Permanent tribute to the godfather of Leeds’s textile trade

Leeds Civic Trust unveils its first ever 'People's Plaque' for the great industrialist, Benjamin Gott.  Pictured Richard Gott, the last living male relative of Benjamin Gott, near the blue plaque situated on the front of Benjamin Gott's former home, now the Club House of Gotts Park Golf Club. PICTURES: James Hardisty
Leeds Civic Trust unveils its first ever 'People's Plaque' for the great industrialist, Benjamin Gott. Pictured Richard Gott, the last living male relative of Benjamin Gott, near the blue plaque situated on the front of Benjamin Gott's former home, now the Club House of Gotts Park Golf Club. PICTURES: James Hardisty
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The city’s first ‘People’s Plaque’ has been unveiled thanks to donations from Leeds residents.

A permanent tribute to the industrialist Benjamin Gott now stands at Gotts Park Golf Club near Armley where his house once was following the ceremony on Saturday.

Jane Taylor, chair of Leeds Civic Trust, next to Richard Gott; Sarah West, fourth great-granddaughter; and Philippa West, fifth great-granddaughter

Jane Taylor, chair of Leeds Civic Trust, next to Richard Gott; Sarah West, fourth great-granddaughter; and Philippa West, fifth great-granddaughter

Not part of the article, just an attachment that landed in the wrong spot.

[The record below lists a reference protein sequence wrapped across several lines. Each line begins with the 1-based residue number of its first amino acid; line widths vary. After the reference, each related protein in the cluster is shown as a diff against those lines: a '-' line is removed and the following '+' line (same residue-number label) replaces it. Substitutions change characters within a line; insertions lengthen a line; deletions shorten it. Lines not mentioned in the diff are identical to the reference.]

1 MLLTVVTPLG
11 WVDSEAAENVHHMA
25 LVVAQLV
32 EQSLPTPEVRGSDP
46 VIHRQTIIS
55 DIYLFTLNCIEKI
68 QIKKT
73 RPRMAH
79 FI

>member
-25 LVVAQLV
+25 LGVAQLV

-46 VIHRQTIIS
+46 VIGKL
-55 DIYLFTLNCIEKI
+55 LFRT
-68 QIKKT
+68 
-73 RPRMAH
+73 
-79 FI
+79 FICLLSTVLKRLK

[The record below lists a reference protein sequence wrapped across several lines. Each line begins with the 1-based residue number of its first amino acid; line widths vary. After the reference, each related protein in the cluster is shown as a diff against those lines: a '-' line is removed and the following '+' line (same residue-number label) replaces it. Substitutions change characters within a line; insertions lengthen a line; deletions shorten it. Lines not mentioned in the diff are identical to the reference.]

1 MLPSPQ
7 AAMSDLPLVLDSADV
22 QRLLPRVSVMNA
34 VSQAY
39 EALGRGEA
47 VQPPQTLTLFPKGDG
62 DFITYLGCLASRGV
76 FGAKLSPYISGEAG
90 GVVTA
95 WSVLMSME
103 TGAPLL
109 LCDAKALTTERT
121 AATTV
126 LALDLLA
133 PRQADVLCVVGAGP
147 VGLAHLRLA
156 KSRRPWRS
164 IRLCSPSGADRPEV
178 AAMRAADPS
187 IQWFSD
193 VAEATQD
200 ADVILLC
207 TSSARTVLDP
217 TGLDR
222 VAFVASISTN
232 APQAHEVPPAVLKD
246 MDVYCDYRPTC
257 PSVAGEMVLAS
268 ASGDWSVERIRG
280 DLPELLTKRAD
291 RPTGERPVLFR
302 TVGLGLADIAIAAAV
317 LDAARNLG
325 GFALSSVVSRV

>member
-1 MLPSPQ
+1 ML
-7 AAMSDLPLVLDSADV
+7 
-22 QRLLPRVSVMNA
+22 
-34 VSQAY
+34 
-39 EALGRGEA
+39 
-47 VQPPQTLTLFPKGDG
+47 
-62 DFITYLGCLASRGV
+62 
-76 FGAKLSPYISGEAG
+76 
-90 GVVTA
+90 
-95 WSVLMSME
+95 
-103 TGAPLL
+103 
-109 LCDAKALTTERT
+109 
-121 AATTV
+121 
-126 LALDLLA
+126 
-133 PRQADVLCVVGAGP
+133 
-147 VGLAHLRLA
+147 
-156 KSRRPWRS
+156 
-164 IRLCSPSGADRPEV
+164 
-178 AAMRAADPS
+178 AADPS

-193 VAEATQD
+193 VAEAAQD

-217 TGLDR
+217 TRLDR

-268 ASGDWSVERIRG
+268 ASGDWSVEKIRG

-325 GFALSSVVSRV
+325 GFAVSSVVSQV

It has been brought about by Leeds Civic Trust which, since it introduced its ‘Blue Plaque’ scheme in 1987 has installed 167 on places of interest, but this is the first specifically for a person.

Martin Hamilton, director of Leeds Civic Trust said: “The People’s Plaque is our idea and we have wanted to do one for Benjamin Gott for some time and he is someone that we thought should have one.

“This is the first one we are doing and we wanted it to be about some-one that we had already chosen.”

However, unlike the Blue Plaques, usually funded by local businesses or sponsors, the Civic Trust had to raise the £850 needed to pay for the plaque and started fundraising on Civic Day last year by asking Leeds residents to donate £1.

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Gott was born on June 24 in 1762 at Calverley and became one of the leading figures in the industrial revolution and the world of textiles.

His factory at Armley Mills, was once the largest factory in the world and is now home to the Armley Mills Industrial Museum. He died in 1840.

It is hoped that other ‘People’s Plaques’ will follow.

Mr Hamilton added: “This is something that we will do again. The nice thing about it is that many of the plaques we put up are the result of people’s emails and suggestions and while me might not do it every year we will do it periodically.

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FROM FIRE RUINS TO WORLD’S BIGGEST WOOL FACTORY...ALL DUE TO ONE MAN

Armley Mills was fire damaged when industrialist Benjamin Gott bought the ruins in 1804.

He ordered the rebuilding, to include cast iron internal frames and fireproofing measures.

When repairs were completed in 1805, it was the largest wool factory in the world.

Gott introduced innovations such as steam power and power looms and made a large fortune, which he reinvested into improving his mills and buying new ones.

He also founded almshouses in Armley, collected fine art, and presided over the founding of the Leeds Philosophical & Literary Society in 1819.

He became Mayor of Leeds in 1799, and died a millionaire.